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of information, exposed in such a way as to support an inference of intentional misconduct, or indications of disloyalty to the united states or efforts to obstruct justice. we do not see those things here. although the department of justice makes final decisions on matters like this, we are expressing to justice our view that no charges are appropriate in this case. i know there will be intense public debate in the wake of this recommendation, as there was throughout the investigation. what i can assure the american people is that this investigation was done honestly, competently and independently. no outside influence of any kind was brought to bear. >> unsurprisingly, donald trump wasting no time, tweeting his disdain here, quoting him, he says the system is rigged. general petraeus got in trouble for far less. very, very unfair, as usual. bad judgment. and another fbi director said crooked hillary compromised our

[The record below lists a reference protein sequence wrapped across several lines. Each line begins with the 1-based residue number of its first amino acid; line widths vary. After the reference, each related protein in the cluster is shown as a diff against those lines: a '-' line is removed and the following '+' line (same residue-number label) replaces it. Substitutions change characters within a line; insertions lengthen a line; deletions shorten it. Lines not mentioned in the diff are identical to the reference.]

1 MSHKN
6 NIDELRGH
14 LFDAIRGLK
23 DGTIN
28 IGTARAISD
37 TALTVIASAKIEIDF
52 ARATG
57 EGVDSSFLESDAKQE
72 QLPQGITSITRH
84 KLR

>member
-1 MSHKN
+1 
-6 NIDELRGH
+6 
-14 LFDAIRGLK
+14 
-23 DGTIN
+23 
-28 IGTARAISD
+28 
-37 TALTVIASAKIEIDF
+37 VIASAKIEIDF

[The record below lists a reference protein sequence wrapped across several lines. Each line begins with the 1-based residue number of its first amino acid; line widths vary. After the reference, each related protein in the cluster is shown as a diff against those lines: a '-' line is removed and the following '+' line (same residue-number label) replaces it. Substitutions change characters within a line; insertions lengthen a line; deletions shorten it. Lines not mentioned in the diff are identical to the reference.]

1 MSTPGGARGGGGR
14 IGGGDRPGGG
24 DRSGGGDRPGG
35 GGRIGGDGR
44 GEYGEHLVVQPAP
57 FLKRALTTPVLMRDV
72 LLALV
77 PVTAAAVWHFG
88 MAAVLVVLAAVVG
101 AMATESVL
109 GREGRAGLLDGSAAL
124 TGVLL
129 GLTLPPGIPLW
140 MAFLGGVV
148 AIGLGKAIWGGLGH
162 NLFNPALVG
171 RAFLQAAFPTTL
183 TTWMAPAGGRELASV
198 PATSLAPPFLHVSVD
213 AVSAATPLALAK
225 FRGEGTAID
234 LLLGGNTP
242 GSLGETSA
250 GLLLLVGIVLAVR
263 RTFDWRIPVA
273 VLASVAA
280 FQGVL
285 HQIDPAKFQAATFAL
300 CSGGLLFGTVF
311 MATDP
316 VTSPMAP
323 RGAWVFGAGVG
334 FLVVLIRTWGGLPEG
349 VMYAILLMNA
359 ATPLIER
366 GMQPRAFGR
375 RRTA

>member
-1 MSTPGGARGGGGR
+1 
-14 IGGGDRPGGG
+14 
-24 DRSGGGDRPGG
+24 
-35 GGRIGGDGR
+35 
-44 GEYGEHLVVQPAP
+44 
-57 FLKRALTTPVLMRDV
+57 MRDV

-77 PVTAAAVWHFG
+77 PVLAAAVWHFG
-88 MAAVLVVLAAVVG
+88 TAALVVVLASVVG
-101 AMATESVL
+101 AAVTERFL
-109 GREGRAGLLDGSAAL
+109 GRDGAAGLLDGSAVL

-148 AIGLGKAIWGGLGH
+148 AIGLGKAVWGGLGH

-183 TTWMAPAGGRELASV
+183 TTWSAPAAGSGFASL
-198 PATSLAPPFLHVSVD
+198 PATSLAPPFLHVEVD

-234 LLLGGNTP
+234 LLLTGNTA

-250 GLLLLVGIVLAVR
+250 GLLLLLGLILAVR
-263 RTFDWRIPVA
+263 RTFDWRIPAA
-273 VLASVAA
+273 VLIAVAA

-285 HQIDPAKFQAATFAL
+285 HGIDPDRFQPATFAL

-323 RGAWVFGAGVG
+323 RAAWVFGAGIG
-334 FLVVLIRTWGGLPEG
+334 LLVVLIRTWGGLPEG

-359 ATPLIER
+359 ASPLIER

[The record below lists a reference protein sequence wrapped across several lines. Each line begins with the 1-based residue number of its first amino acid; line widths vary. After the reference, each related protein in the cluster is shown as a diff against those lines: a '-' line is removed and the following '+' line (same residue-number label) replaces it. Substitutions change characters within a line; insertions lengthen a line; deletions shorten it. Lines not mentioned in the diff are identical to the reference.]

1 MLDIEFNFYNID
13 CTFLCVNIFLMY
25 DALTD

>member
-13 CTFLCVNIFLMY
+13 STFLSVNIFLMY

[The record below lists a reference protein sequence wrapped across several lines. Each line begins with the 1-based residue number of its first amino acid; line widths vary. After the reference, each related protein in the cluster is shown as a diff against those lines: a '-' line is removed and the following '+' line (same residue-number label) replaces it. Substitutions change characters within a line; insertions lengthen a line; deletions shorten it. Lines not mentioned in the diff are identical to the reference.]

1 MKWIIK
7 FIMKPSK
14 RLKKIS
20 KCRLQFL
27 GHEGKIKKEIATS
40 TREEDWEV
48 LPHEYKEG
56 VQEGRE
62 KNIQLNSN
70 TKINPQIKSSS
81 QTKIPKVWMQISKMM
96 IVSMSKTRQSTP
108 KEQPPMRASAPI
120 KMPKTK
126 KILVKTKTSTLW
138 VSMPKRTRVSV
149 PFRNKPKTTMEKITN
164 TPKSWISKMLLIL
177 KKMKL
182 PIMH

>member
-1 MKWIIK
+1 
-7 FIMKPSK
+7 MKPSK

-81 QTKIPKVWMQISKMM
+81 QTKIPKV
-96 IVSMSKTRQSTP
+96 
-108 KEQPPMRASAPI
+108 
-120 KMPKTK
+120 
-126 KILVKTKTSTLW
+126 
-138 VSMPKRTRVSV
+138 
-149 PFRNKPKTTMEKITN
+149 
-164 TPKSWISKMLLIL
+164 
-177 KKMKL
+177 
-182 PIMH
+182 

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national security. no charges. wow. #riggedsystem. meantime, hillary clinton's campaign ready to lay all of this to rest with this statement. as long as the secretary has long said it was a mistake to use her personal e-mail and she would not do it again, we are glad that this matter is now resolved. all of this as we are just an hour away from a campaign first this year. the president of the united states hitting the trail with the presumed democratic nominee in the state of north carolina. we'll take you there. but first, evan perez kicks things off, our cnn justice correspondent. comey said while there may be some evidence of violations, no reasonable prosecutor would bring a case since doj said two follow the recommendation of the fbi, does this mean this is a fait accompli? >> we do expect, brooke, that this will be the decision that the justice department announced. onniously they're going to take a little time to review what the fbi sends over. my i understanding they're sending over a voluminous report that details all the people